England, Scotland, & Ireland, August 17-27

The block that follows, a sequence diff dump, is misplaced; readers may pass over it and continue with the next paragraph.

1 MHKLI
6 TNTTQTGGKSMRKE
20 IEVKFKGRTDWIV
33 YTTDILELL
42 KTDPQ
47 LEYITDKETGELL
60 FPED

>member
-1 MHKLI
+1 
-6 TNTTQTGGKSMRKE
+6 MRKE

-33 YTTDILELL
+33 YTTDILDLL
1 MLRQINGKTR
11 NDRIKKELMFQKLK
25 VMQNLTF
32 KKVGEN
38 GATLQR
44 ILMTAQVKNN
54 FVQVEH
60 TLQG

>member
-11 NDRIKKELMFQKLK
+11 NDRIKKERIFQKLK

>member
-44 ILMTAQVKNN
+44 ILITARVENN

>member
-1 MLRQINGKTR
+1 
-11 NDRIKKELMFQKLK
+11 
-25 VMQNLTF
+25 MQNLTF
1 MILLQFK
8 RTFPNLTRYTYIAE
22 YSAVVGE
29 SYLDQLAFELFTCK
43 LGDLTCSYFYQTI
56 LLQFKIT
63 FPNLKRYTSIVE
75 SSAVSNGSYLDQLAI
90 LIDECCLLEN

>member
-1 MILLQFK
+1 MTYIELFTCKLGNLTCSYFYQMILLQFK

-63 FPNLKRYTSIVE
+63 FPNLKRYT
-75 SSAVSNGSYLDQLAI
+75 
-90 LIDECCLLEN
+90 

Photobucket Minster Workingman’s Club, Isle of Sheppey On Monday August 18th we performed at the Minster Folk Club, held at the Minster Working Men’s Club (the irony of us performing there was not lost on Phil and me) on the Isle of Sheppey. The Working Men’s Club is right next door to one of the oldest churches in England, the Minster Abbey, in a lovely hilltop town that looks over the sea on one side and the island on the other. The folk club meets in a room with an actual stage, and on our night five local singers each sang a song, I did a set, and then brought Phil up. It was great to hear the local blokes, including a folk trio, one who sang “Broke Down” by Rod Picott, and a version of “Sunday Morning Coming Down”, a song which I still have yet to tire of after performing so many times in “Ring of Fire”. They were a great audience, and (perhaps due to their proximity to the sea) were the best chorus yet for “The Pirate Song”. Photobucket Minster Abbey Sheerness These guys were collecting money for the Sheerness town festival, a tradition that’s been going on for years. Holly says they only still get away with it because Sheerness is an island, and that they scared her as a little girl. Scary is right. Sheerness Bunkers The Isle of Sheppey played a major role in WWII, and there are still reminders on the waterfront. On August 19th we left for York, a long drive in English, and were smooth sailing until we hit Doncaster, where the motorway was completely closed down due to a wreck. When we finally got to York, the satellite navigational system on Phil’s phone (dubbed "the Oracle" by Rob) placed us across the river from the club, and after asking dozens of people where the club was and how to get close to it, Phil came back with the super friendly manager Joe, who climbed in and took us there. York is a beautiful Roman walled city with Yorkminster cathedral, and great tiny winding street like the shambles. Though York itself was kind of a madhouse due to the influx of drunken tourist there for the annual horse races, we played at a hip place called the basement bar, on the ground floor of a venue called City Screen which houses another venue, cinemas ,and restaurants. There were two opening acts besides myself, a filmmaker/bluesman named Alex, who reminded me of a very young John Koerner, and GT, who had an early Tom Waits vibe going. Upon hearing that we'd neglected to secure lodging for the night, GT offered up his flat, a temporary squat that's the caretaker flat of a great hotel that is under renovation. The Hotel is a block from Yorkminster Cathedral and right in the midst of the great scenic city centre of York. The four story hotel and its pub is called The Judges, as it was built in the early 1700's as the mansion of a Judge, and these days there is a great gated patio (where we parked the van) for the Pub, which is open during renovation and where GT sometimes works. After the gig we went there, divvied up beds and mattresses, Rob went to van to cook up some sandwiches, and GT, Joe, a gent named Johnny sat around with us listening to bootlegs and talking. In the morning the far-too-early beer delivery man woke us up, giving us a chance to see Yorkminster, get a guided tour of the Shambles by GT, and feast on fine breakfast and conversation with the publican Andy. GT and AndyThe Judges, York The Judges Photobucket York’s Roman Wall Photobucket York Minster 2 York Minster Cathedral The Shambles, York Rob & Tom in York On Thursday, August 20 we rode through the English countryside from Liverpool to Glasgow, through high rolling hills passing Jersey cows, sheep. Cloudy and a bit rainy, unlike the rest of our trip. Really lovely place, old stone walls, mountains or moors in the distance, the sea off to the side. On Wednesday we stayed in Little Neston, south of Liverpool and just north of Wales, with Phil and Leslie Norman (Phil and I ) and Billy and Pauline Norman (Rob), in ultra clean modern houses. Billy Mason and Phil Norman have a duo called Upturned Collar, and they got a lot of airplay on BBC Mercybeat radio (Billy Butler) with their recording of "Just Some Girl", struck a chord with many a scouse, so the four of us performed it on air yesterday. (It was so popular they aired it again the next day.) We went to a pub called the Harp and a Chinese restaurant that evening in Neston, the village south of Liverpool where they live, which overlooks the bog and river, and Wales in the distance. BBC Merseyside, Liverpool BBC Merseyside, Liverpool Phil N, Pauline, Leslie, Billy, & Rob at Harp Inn Phil N, Pauline, Leslie, Billy, and Rob, at Harp Inn Billy has a lovely tradition of giving traveling performers sandwiches, and both couples sent us away with a feast of all sorts: sandwiches, cheese sticks, shortbread, fruit, cokes and juice, and crisps. Next tour we’ll make sure that Liverpool is on the way to every gig. We couldn’t just speed away from Mecca, so we headed back into Liverpool and went to the Beatles Experience museum at the Albert docks. It’s a great show, with a cool recreation of the Cavern, the office of Merseybeat magazine, and a special exhibit about John & Yoko’s bed-in for peace. Even though I’m a big fan of the Beatles and always have been, I kept thinking about the excellent parody film Eric Idle did called “The Rutles: All You Need is Cash”, especially the scene when their record sales rise dramatically when conservative protesters buy Rutles records in order to burn them. The night of August 20th we got into Glasgow for a radio show on Sunny Gavan Radio, and then headed back to Largs for a night’s rest before a long weekend. We arrived in time for a late night Indian take-away feast provided by Victoria Hotel proprietor and music promoter Tam Skinner, and shared with some local musicians and regulars. Tam is a great guy and friend to musicians, even though at first glance he may seem like a long-haired Scottish gangster. There was a full weekend of music, with Phil and I opening for Baz Warne of the Stranglers in a quiet room on Friday, and all of us playing with London’s Mick Kempe band on Saturday night, and on Sunday jamming with Mick Kempe’s band and later some local guys, Johnny and Alf, as well as enjoying sets by Ronnie Costley and Stretch Dawson. Victoria Hotel, Largs, Scotland View From Victoria Hotel, Largs The Victoria Hotel, Largs Largs Viking Viking Fish & Chips, Largs (My people preceded me!) On Saturday we heard that the Highland games were happening on the Isle of Bute, a short drive and a ferry ride, and more importantly, they culminated in a parade of dozens of drum and bagpipe bands. We took the ferry ride from Weymiss Bay to Rothsey and wandered up past an ancient castle complete with a moat, to the sporting grounds. Unfortunately, it was quite the opposite of a Tennessee August, and before long we were freezing our asses off while the kilt wearing officials on the distant stage gave out award after award to various Highland dancers. Finally it was the bagpipers’ turn, and band after band marched out onto the field, wearing different tartan colors, but they too were all blessed with some award or another, and we needed to thaw out, plus we had to catch the ferry back in time for our gig. (Yeah yeah, a Minnesota boy complaining about cold while watching hundreds of people on the field wearing kilts. Speaking of which, I never got around to buying kilts while I was in Scotland. I’d better go back!) We wandered down to a coffee shop, past the crowds gathering for the parade, and then they came, band after band, led by staff-twirling and tossing mascots, the pipes and drums letting out a glorious sound, and I was smiling so wide that one of the drummers broke her stone faced concentration and smiled back. I was in Heaven, I’m still wondering how my songs would sound played with pipe and drum backing. On the ferry back we sat across from an old fellow decked out in full regalia, like, as Rob tells me Harry Lager, a popular music hall comedian. Bagpipe parade Photobucket Photobucket Largs reminded me of playing in little northern cities years ago, places like Superior Wisconsin, people coming in from the cold on a Saturday night or Sunday afternoon for beer and some songs, never quite thawing out for most of the year. Even the flats had that old rock and roll feel to them, parties seeping out of the walls. In Largs, the musicians and bar staff would all gather in the upstairs bar after hours for a few more drinks and either fine Indian take-away food or a good meal cooked by Jill, Tam’s wife. On Monday morning Phil, Rob, Peter, Laurie, and I headed out for Stranraer, where we were catching the ferry to Belfast. On the way we happened upon the ruins of Crossraguel Abbey just past the River Doon (Bonny Doon!). We had a private tour, and took a little video footage of me playing dobro, part of a video collage I’ve been making over the past few years. Photobucket Crossraguel Abbey, Scotland After spending the night in a B & B in Stranraer, we boarded a huge ferry to Belfast. We sat with a pair of Scottish horse traders who owned a gypsy wagon, which perked up Rob’s ears, just the thing to draw attention to his traveling musical medicine show. When we were approaching Belfast, I looked at a map and saw that Carrickfergus was on the north coast of the bay. I first heard Sheila Lawrence sing that song beautifully at a Pat Gallagher St Patrick’s Day gig, and found the Van Morrison & Chieftains version, and I even tried warbling it myself a few times ( though “I’m drunk today, and I’m rarely sober” is one of the few lines that sticks with me.) Just the first of many discoveries ahead. We wound out way southward out of Northern Ireland, not even noticing the border, and headed to the prehistoric burial mounds at New Grange. There were three sites, and the tours for the New Grange mounds were sold out, so we caught a quick bus for the final tour of Knowth. The extremely dedicated residents from 3000 B.C. managed to transport massive stones great distances and place them in perfect alignment with the sun on summer solstice. The vertical stones that made up the walls of the tombs are etched with one of the biggest collections of Neolithic art. After our tour we headed for the still-unexcavated site of Dowth, another burial mound that archaeologists have yet to completely uncover. We explored, being careful not to disturb the artifacts left by the current caretakers, a herd of sheep. Prehistoric Burial Mound at Knowth, near New Grange, Ireland Ancient burial mound at Knowth, in Ireland Neolithic Art, Knowth Neolithic Art, Knowth Me standing atop burial mound at Dowth, Ireland Me standing atop ancient burial ground at Dowth Photobucket Our tour guides at Dowth On Wednesday, Phil, Rob, and I headed to the west Coast for a show at Dolan’s in Limerick. Dolan’s is a great venue, with a downstairs pub with food that features traditional Irish music seven nights a week, the music hall upstairs where Phil and I played, and a big rock and roll room out back. Mick Dolan and his crew welcomed us heartily, and after sound check Phil went to the dressing room to gugg (warm up his voice) and I headed off to explore the immediate area. When I returned, I struck up a conversation with a Nick Lowe look-alike named Bof and his friend Jo. After our set Bof heard we hadn’t secured lodging for the night and invited us to stay, so after the show we popped over to his flat. Bof worked for a few circuses in the past and one of his jobs was taking care of an elephant in a Dutch circus, so his place has cool elephant carvings everywhere. Dolan's, Limerick Dolan’s, Limerick Clock Tower, Limerick Clock Tower, Limerick The River Shannon, Limerick The River Shannon Our new friends Jo & Bof, Limerick Our new friends, Jo & Bof We headed next to the city of Cork in the County Cork, stopping on the way for a morning repast on a little side road near Churchtown. Chef Robert Chef Robert The restaurant at Church Town The restaurant at Churchtown The restaurant sign The restaurant's sign Photobucket The view from the restaurant